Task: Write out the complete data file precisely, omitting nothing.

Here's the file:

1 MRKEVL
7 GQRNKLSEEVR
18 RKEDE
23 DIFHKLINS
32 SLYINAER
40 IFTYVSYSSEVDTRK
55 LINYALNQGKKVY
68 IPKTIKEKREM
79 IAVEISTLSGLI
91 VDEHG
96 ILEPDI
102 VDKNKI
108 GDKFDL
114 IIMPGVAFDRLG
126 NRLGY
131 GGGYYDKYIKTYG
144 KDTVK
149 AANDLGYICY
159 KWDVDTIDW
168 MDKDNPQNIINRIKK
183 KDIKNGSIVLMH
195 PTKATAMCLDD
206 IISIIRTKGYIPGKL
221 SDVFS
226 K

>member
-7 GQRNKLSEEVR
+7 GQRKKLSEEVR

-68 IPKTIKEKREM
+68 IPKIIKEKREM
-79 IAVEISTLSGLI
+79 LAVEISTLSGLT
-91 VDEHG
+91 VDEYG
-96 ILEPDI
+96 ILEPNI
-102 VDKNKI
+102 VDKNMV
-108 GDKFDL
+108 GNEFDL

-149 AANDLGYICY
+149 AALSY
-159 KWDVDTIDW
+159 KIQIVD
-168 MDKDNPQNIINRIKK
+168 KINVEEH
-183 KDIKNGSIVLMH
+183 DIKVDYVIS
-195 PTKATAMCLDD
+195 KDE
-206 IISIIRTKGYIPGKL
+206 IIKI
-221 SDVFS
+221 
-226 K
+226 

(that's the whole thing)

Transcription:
1 MRKEVL
7 GQRNKLSEEVR
18 RKEDE
23 DIFHKLINS
32 SLYINAER
40 IFTYVSYSSEVDTRK
55 LINYALNQGKKVY
68 IPKTIKEKREM
79 IAVEISTLSGLI
91 VDEHG
96 ILEPDI
102 VDKNKI
108 GDKFDL
114 IIMPGVAFDRLG
126 NRLGY
131 GGGYYDKYIKTYG
144 KDTVK
149 AANDLGYICY
159 KWDVDTIDW
168 MDKDNPQNIINRIKK
183 KDIKNGSIVLMH
195 PTKATAMCLDD
206 IISIIRTKGYIPGKL
221 SDVFS
226 K

>member
-7 GQRNKLSEEVR
+7 GQRKKLSEEVR

-68 IPKTIKEKREM
+68 IPKIIKEKREM
-79 IAVEISTLSGLI
+79 LAVEISTLSGLT
-91 VDEHG
+91 VDEYG
-96 ILEPDI
+96 ILEPNI
-102 VDKNKI
+102 VDKNMV
-108 GDKFDL
+108 GNEFDL

-149 AANDLGYICY
+149 AALSY
-159 KWDVDTIDW
+159 KIQIVD
-168 MDKDNPQNIINRIKK
+168 KINVEEH
-183 KDIKNGSIVLMH
+183 DIKVDYVIS
-195 PTKATAMCLDD
+195 KDE
-206 IISIIRTKGYIPGKL
+206 IIKI
-221 SDVFS
+221 
-226 K
+226 